AH Google Glass

Google X Exec Thinks Wearable Technology Faces Uphill Battle

October 10, 2014 - Written By Ian Jardine

It’s no secret that Google has been responsible for a great deal of advancement in terms of the technology we use and enjoy every single day. The Google search alone has become such an entrenched part of our everyday parlance that it’s hard to believe that we ever lived in a world without it. Well, Google is certainly not one to rest on its laurels as it continues to develop projects that they hope will help take us into the future. This is where Google X comes in. Google X is a division of the company that is responsible for developing its most ambitious projects, ones they call “moon shots”. In fact, Google X is so ambitious that they are reportedly working on projects like self-driving cars and contact lenses that would detect a person’s glucose levels. Google X is also responsible for creating Glass, Google’s web-connected headset. Glass is still in its prototype phase but has received a lot of criticism and in a recent interview the head of Google X  has admitted that wearable technology has a long way to go before the public is convinced of its value.

When speaking this week at a conference hosted by Vanity Fair, Astro Teller who is the current head of the Google X program, said that “I have learned, at a certain next level, that wearables are tough.” One can’t help but think that Teller was referring to the legal controversies Glass has faced all over the world as it has been banned from bars in some parts of the U.S. because of privacy issues and in the U.K. is prohibited in movie theaters due to piracy concerns. Teller went on to say that in order for wearable technology to truly catch on with consumers they must be convinced that it benefits them more than anything else that is available today, like a smartphone. “It has to be qualitatively better”, he stated.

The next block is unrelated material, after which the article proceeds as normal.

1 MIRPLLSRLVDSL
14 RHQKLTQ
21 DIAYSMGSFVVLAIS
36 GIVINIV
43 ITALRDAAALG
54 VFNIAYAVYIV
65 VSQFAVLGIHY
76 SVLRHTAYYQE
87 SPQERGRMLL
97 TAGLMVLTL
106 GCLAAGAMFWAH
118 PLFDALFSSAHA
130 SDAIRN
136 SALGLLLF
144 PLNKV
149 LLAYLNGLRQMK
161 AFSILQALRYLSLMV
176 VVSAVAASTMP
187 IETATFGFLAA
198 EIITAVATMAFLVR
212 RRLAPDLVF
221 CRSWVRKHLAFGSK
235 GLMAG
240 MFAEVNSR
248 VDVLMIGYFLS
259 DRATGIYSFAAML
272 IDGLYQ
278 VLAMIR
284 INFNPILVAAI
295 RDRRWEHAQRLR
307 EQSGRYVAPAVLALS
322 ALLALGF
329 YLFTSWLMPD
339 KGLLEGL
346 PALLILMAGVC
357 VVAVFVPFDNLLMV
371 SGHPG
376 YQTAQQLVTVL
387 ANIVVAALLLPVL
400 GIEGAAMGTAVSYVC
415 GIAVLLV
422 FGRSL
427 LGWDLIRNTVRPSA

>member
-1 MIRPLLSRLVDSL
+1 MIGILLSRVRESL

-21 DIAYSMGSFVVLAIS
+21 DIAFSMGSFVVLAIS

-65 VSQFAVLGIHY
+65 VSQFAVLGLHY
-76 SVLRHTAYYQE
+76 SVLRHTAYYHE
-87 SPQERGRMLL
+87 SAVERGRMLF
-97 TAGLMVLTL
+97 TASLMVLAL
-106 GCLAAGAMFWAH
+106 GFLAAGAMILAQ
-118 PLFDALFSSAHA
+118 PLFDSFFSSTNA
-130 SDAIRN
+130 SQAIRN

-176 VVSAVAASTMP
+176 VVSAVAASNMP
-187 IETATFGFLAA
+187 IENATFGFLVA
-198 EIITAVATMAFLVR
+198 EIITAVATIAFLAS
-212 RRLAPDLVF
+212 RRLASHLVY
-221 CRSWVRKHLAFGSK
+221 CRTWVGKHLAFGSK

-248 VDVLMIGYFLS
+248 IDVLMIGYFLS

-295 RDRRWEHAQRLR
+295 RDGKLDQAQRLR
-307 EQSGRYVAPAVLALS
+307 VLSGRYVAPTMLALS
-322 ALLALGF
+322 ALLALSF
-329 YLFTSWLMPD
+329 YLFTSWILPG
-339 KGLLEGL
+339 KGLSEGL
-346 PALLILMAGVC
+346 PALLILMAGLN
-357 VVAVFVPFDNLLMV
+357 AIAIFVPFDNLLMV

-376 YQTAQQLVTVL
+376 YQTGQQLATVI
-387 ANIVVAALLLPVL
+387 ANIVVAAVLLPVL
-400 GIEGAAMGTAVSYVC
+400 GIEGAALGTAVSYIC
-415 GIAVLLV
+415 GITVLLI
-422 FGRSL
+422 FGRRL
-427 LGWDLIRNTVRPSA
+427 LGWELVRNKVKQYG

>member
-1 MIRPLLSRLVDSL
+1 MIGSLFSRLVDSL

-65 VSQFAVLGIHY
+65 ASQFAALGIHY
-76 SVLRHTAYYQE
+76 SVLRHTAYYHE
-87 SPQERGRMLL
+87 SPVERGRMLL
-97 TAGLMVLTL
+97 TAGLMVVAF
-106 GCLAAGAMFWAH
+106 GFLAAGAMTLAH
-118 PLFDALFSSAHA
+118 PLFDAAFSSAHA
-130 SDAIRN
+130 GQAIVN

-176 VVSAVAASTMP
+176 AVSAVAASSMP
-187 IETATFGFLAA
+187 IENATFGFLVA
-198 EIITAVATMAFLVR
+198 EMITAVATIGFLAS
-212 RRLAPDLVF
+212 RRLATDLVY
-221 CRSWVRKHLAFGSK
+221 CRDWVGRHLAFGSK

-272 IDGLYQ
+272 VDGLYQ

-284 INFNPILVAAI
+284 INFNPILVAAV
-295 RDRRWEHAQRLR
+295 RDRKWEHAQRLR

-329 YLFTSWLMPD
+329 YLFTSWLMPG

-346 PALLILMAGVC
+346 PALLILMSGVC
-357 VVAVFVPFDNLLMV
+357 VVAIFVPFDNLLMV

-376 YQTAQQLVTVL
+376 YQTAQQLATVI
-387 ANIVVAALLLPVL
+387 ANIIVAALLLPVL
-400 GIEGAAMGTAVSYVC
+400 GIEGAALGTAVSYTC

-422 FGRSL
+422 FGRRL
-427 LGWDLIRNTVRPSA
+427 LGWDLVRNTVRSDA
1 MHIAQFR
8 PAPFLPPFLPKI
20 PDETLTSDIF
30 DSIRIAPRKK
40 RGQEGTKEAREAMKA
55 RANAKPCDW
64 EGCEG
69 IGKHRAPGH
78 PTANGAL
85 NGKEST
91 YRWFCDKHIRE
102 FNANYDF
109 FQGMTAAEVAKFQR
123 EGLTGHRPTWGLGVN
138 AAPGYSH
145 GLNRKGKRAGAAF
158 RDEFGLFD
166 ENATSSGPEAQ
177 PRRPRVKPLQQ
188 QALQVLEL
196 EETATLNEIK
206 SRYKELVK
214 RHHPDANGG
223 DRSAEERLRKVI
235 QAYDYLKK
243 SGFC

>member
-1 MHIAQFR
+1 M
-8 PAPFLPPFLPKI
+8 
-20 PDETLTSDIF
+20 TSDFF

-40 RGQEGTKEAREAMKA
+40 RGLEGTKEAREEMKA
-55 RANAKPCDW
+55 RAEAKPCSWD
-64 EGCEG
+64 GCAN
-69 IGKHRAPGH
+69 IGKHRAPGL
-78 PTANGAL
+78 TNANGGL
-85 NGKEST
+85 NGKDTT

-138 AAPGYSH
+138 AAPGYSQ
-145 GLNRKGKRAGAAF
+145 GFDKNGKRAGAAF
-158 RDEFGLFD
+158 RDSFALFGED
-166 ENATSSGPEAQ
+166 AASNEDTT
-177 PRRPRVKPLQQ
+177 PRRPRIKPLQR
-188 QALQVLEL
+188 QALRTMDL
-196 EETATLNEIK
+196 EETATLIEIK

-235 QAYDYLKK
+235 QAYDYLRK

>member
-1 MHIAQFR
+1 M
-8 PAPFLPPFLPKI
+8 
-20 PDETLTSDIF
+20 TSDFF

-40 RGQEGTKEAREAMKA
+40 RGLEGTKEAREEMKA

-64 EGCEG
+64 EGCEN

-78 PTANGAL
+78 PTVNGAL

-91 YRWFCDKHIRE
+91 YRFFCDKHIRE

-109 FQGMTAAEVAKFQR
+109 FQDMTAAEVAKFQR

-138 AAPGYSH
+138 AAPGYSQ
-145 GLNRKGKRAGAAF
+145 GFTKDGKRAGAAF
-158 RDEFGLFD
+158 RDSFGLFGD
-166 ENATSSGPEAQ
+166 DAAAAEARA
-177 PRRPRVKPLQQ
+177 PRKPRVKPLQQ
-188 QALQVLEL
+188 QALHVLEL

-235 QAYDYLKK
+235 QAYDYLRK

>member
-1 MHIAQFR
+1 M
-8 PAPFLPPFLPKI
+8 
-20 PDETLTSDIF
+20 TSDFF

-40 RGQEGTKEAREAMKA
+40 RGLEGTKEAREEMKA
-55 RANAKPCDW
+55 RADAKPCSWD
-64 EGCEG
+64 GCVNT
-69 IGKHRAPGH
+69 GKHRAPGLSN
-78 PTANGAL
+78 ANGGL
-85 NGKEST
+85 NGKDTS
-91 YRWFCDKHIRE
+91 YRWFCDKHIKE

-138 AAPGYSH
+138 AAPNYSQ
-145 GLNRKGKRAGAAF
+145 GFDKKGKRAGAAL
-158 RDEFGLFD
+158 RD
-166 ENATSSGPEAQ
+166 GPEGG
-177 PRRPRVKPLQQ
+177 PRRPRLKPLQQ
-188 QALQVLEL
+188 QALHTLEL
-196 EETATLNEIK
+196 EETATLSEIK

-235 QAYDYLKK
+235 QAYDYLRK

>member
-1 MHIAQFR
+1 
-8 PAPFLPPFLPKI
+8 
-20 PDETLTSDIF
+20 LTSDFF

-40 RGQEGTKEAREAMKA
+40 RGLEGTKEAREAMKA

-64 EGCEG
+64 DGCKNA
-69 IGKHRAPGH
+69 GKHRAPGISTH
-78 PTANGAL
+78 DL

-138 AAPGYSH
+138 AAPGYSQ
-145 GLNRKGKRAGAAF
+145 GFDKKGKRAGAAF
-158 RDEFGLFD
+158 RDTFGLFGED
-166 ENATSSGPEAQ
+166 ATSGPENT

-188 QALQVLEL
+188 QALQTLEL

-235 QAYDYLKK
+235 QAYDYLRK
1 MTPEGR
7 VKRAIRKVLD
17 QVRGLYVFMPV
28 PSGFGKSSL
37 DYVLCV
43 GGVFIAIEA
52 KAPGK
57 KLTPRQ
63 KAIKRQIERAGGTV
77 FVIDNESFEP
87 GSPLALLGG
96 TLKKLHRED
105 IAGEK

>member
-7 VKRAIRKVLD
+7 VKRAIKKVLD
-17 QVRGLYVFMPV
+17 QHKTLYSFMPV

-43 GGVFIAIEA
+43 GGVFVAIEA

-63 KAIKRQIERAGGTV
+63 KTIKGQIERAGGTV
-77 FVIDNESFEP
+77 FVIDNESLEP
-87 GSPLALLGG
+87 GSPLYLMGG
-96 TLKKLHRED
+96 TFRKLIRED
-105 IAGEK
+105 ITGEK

As previously mentioned, Glass has faced an uphill battle since Google revealed it to the public in early 2013. Aside from the legal problems, Google had to deal with staffing issues when the man who was instrumental in the development of Glass, Babak Parvis, left the company for a position with Amazon. They also had to deal with criticisms that Glass simply didn’t look good and thus people wouldn’t want to wear it. To address these criticisms they recently hired Ivy Ross to head the Glass project. Ross’s previous work experience was mostly in the fashion world and lists Calvin Klein and GAP as former employers.